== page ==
Not everyone views Mize as the premier prospect joining Detroit’s rotation. Drafted eight full rounds and 254 picks later, Skubal also deserves some hype. Armed with an upper-echelon fastball, the 6’3″ southpaw submitted a 2.42 ERA and 179 strikeouts in 122.1 innings. Although yet to pitch above Double-A, the 22-year-old could at least induce plenty of whiffs from the get-go. Just remember that without the benefit of pitching in minor league games, the Tigers could treat Skubal with increased caution and limit his initial workload.
Elieser Hernández (SP/RP – MIA): 15%
Those too late on Lopez can pivot to another Miami teammate. Hernández has held the opposition scoreless in two of three turns, issuing two walks with 19 strikeouts — nine against Atlanta on Sunday — in 14.2 innings. A towering 52.9% fly-ball rate could eventually lead to home run woes like he endured last year. Yet he followed López’s lead by generating 15 swinging-strikes in just 81 pitches against the Braves, so there’s more than enough strikeout upside to take the plunge.
Andrew Miller (RP – STL): 13%
Shunned from the Cardinals’ closer conversation after two down years, Miller has picked up two saves since they resumed play last Saturday. This is hardly a done deal; the presumed front-runner, Giovanny Gallegos, has five strikeouts in three perfect outings this season. Multiple seven-inning doubleheaders will especially make this situation difficult to handicap, perhaps amplifying the need for them to deploy multiple relievers in save opportunities. The once elite Miller has gotten the call twice in three days, so that’s enough reason to add him everywhere.
Wilmer Flores (1B/2B – SF): 12%
Playing time has eluded Flores throughout his career. That’s changed this year, as the 29-year-old has logged San Francisco’s second-most plate appearances (83) behind Mike Yastrzemski. Looking to post a wRC+ above 100 — the league-average baseline — for the fifth-straight season, he is batting .291 with four long balls and his usual microscopic strikeout rate (10.8%). Think of him as a cheaper version of Cabrera who exchanges some power for contact.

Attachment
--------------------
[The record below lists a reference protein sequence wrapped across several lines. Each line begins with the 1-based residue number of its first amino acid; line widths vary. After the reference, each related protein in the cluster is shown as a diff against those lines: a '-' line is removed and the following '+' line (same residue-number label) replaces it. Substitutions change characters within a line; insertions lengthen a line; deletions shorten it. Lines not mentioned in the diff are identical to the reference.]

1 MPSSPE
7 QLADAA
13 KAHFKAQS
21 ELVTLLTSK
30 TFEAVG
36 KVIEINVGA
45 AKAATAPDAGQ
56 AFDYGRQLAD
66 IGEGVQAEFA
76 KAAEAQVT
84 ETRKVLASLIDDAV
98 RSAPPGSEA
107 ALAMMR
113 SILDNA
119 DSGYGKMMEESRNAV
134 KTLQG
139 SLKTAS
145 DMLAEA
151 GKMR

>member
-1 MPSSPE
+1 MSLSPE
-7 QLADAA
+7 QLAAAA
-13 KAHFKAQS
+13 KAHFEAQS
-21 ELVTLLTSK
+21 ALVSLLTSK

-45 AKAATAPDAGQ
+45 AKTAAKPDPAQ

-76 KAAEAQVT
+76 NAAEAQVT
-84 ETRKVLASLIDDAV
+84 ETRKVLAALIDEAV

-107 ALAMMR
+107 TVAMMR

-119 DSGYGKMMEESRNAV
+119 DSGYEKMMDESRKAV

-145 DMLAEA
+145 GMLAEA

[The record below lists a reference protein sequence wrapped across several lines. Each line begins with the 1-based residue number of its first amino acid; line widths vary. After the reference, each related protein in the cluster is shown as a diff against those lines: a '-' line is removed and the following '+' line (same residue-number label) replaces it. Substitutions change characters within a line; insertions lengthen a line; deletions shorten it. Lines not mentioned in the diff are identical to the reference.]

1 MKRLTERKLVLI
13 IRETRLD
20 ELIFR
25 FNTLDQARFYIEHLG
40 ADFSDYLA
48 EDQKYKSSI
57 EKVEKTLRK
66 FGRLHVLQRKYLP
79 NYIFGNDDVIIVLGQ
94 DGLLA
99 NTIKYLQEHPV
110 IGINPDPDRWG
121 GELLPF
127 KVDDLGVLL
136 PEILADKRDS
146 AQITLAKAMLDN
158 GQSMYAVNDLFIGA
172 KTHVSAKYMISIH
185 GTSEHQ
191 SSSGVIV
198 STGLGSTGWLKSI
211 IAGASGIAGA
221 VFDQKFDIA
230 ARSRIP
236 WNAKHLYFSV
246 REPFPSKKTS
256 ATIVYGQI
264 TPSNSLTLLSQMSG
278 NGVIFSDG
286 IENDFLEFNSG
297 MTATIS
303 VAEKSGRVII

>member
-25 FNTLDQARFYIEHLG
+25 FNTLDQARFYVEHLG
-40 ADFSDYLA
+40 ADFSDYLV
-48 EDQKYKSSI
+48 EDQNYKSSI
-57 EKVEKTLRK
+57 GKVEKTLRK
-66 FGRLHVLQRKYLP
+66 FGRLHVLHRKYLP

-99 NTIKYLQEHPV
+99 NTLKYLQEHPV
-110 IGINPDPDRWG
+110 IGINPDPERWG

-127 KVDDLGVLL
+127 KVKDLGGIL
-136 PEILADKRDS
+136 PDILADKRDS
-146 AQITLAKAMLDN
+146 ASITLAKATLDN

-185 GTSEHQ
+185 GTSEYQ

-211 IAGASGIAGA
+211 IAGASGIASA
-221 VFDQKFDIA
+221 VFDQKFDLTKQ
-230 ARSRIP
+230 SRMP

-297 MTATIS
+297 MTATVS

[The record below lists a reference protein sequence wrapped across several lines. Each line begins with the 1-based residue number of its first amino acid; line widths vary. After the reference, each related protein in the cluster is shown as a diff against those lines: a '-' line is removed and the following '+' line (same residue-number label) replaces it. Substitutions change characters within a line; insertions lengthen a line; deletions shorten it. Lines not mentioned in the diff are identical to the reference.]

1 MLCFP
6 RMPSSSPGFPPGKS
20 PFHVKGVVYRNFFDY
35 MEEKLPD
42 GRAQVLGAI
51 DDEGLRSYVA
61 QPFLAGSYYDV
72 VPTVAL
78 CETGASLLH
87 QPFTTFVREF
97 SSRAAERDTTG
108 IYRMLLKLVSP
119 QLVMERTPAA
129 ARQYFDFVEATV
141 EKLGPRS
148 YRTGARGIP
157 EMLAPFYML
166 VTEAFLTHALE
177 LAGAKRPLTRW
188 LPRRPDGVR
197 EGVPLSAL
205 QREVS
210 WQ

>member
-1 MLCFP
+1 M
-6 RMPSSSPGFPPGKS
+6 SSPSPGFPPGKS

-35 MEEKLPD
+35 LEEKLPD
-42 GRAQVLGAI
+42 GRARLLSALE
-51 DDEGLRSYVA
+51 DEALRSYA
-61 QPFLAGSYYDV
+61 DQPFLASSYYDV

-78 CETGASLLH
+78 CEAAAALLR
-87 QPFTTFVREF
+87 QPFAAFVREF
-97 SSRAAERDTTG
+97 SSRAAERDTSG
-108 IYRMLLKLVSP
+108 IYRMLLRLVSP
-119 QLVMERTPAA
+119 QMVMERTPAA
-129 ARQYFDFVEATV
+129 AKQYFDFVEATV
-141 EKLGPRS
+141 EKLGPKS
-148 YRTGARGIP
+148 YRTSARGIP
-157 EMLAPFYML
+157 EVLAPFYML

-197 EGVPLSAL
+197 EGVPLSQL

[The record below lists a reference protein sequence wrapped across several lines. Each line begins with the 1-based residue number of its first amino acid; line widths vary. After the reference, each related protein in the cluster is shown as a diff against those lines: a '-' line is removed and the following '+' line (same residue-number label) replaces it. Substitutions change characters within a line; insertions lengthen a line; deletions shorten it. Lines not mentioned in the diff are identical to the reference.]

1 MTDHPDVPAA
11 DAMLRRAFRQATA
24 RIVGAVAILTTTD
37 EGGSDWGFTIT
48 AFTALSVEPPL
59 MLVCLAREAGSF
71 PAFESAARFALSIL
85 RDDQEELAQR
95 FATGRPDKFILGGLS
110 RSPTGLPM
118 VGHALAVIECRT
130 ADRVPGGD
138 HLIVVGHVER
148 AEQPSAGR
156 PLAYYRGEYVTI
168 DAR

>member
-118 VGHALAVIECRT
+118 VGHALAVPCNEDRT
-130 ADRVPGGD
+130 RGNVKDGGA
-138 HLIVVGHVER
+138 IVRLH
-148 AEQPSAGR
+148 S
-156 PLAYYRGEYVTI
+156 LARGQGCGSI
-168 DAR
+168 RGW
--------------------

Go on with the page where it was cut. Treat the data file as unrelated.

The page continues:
Deep League Targets – <10% Rostered
Stephen Piscotty (OF – OAK): 9%
After plastering three homers and 11 RBIs in five games last week, Piscotty’s 127 wRC+ and .352 wOBA stood in near lockstep from rates earned in 2018. He has a steady job in a stout Oakland lineup, making the 29-year-old a tremendous depth piece in deeper five-outfielder formats.
Tanner Rainey (RP – WAS): 8%
Washington’s bullpen somehow presents a major problem every year. At least the struggling group has one standout in Rainey, who has registered a 0.87 ERA, 0.58 WHIP, and 17 strikeouts in 10.1 innings. He’s allowed just two hits with the seventh-lowest contact rate (57.2%) and second-highest swinging-strike rate (21.1%) of all qualified relievers. Rainey is here for his ability to help in ERA, WHIP, and Ks, but Daniel Hudson’s new position as the Nationals’ closer could be in jeopardy after blowing a three-run lead Monday night. That blown save suddenly makes Rainey a top speculative add for saves as well.
Tyler O’Neill (OF – STL): 6%
Assuming the opportunity has passed to add Carlson, the returning Cardinals’ offense doesn’t offer much in terms of waiver-wire talent. Their main available hitter of intrigue, O’Neill is finally getting regular reps to manifest his 70-grade raw power. So far, so good. He’s socked three home runs in just eight games, including one in St. Louis’ first day back from a 16-day pause. O’Neill has also batted cleanup in the last four games, but that’s not even the biggest sign of encouragement. Strikeouts have plagued the righty (35.4% career K rate) in the majors thus far, but he’s struck out just six times in 33 plate appearances this season. It wouldn’t be too shocking to see O’Neill out-perform Carlson and work his way into universal rostering.
Alex Reyes (RP – STL): 6%
Perhaps another wild card in St. Louis’ ninth-inning picture, Reyes struck out all three batters in his first and only 2020 outing. He struggled with control as the opener of Monday’s second contest, issuing three walks but escaping with two strikeouts and one run allowed. This is a once-elite pitching prospect bestowed with ace upside before injuries derailed his ascent. He’s only 25 and was throwing 96-99 mph Saturday, so ample potential remains if St. Louis finds the right way to utilize him. Reyes might be best served in a long-relief/piggyback role in line with Peralta.